A prepaid card company is trying to drive down fraud with an application that replaces plastic cards with virtual accounts that users access with mobile phones.

The company, Net1 UEPS Technologies Inc. of South Africa, is teaming up with a wireless carrier that is offering its virtual, prepaid card app to customers. The VCpay app accesses funds stored in prepaid accounts and generates one-time-use account numbers that let people make secure purchases online or by phone. Observers said that the app could encourage users to reload their accounts, a key goal for most prepaid companies.

Though the app is initially targeting the underbanked — the traditional market for prepaid products — Net1 said that the security features could appeal to a wider, banked audience, and that it is mulling versions of the technology that would work with standard credit and debit cards.

"This technology is created essentially to eliminate fraud in card-not-present transactions," said Dhruv Chopra, Net1's vice president of investor relations.

Net1, of Johannesburg, did not name its carrier partner, but a person involved in the effort said it is MetroPCS Communications Inc., a Richardson, Texas, provider of prepaid phone plans that counted more than 6.6 million subscribers at the end of last year, according to public filings. MetroPCS did not return calls Friday.

Chopra said Net1's partner is offering VCpay as a preinstalled application on new phones purchased by customers, and people can download it now on some existing devices.

Net1's primary business is issuing closed-loop prepaid cards to unbanked and underbanked consumers in developing countries. It also offers some cobranded MasterCard Inc. cards that are issued by bank partners, Chopra said.

Tom McCrohan, an analyst who follows Net1 for Janney Capital Markets, said the VCpay app will access MasterCard prepaid accounts, and initially is being offered on a version of the BlackBerry smartphone, though Chopra would not confirm either point.

Users set up a prepaid account that functions like a traditional general purpose reloadable card, minus the plastic.

They can load cash into their accounts at any of MoneyGram International Inc.'s 35,000 U.S. agent locations.

The app is offered through Net1's Plano, Texas, subsidiary, Net1 Virtual Credit Card Inc., and the virtual cards are issued by Bancorp Bank, a subsidiary of Bancorp Inc. of Wilmington, Del. FSV Payment Systems Inc., a Houston prepaid card processor, handles the transactions.

To make a purchase, a user enters a PIN and dollar amount into the app, which then generates a one-time-use card number for that specific amount. The user enters the code when paying online or over the phone.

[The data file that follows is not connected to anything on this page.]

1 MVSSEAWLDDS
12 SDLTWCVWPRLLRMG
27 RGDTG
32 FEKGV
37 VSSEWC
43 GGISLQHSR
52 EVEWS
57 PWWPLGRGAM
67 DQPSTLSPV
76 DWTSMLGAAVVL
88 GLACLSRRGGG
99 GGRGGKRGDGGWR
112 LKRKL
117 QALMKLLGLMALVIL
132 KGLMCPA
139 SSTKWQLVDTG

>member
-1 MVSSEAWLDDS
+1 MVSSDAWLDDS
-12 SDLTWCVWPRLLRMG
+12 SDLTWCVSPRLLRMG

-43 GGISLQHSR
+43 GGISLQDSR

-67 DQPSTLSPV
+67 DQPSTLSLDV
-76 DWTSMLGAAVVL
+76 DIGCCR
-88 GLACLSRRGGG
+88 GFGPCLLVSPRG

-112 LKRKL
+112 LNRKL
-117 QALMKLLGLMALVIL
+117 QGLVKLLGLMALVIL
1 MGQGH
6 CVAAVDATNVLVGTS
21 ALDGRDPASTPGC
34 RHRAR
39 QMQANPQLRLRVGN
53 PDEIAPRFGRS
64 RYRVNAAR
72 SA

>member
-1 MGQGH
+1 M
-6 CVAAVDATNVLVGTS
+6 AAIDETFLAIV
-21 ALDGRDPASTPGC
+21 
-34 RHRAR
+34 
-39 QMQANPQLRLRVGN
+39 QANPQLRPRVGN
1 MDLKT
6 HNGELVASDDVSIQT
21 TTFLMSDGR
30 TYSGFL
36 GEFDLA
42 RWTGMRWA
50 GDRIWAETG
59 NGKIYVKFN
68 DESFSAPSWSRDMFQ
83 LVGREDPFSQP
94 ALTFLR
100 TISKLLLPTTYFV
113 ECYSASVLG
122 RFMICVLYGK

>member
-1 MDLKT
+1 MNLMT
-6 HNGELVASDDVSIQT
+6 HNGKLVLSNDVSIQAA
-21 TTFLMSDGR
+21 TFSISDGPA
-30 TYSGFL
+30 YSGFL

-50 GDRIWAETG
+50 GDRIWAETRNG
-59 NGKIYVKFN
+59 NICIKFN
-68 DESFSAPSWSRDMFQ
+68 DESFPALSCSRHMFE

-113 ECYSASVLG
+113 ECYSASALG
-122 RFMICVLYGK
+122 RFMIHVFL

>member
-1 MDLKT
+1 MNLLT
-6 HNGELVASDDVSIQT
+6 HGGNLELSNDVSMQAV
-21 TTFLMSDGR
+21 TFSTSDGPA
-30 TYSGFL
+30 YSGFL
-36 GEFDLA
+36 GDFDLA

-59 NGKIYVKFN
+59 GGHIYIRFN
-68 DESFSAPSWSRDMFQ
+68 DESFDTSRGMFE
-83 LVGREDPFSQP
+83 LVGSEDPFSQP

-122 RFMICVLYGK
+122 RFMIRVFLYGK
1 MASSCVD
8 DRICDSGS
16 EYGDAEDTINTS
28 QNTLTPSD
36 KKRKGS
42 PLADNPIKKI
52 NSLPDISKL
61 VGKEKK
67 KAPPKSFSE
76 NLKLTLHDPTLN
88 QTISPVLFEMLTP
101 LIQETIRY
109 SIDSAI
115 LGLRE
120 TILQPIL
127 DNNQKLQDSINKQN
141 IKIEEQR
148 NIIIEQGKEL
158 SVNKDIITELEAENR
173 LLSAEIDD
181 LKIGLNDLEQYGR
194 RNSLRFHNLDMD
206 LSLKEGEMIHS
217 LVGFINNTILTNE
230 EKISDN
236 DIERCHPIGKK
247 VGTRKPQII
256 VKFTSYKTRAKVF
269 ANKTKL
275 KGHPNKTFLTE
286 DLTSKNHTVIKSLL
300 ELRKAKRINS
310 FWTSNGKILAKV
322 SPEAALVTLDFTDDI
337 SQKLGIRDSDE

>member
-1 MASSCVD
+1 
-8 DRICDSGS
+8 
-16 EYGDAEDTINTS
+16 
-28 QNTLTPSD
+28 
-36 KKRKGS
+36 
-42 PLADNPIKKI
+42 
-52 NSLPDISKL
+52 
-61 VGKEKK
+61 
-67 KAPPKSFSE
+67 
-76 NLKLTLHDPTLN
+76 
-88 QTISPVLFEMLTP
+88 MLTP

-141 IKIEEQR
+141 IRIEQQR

"We think it's valuable because of the security and the unique nature of how the card and the identity are protected in the application," said Matt Frye, FSV's chief commercial services executive.

Net1 has been testing the technology with different partners in several countries but this rollout is the first commercial release of the program, Chopra said.

In addition to wireless carriers, Net1 is also looking at traditional card issuers and "large online retailers" as possible partners, Chopra added.

McCrohan said offering the application through a prepaid wireless carrier makes sense.

"The subscriber base for MetroPCS are people who prefer to have a prepaid mobile phone," he said. "There's a logical overlap between those people who are familiar with … the concept of prepaid."

Net1 sees opportunity beyond prepaid cards. For example, it could provide the technology to an issuer, which could include it in a mobile app and provide additional security for credit or debit cardholders.

But there are no current plans to do so. "I think the general view is we want to see the first commercial deployment and … how it rolls out and how it scales and how customers react to it," Chopra said. Net1 plans to offer versions of the app for other phones throughout the year.

Virtual cards, which mask a customer's true account number, are an old payments concept but are new in the context of prepaid cards.

McCrohan and Brian Riley, the research director for the bank cards service at TowerGroup, said a challenge for Net1 is making the user experience smooth.

People could grow frustrated with the process of generating a new, one-time-use card numbers with the app each time they want to use it to make a purchase, Riley said.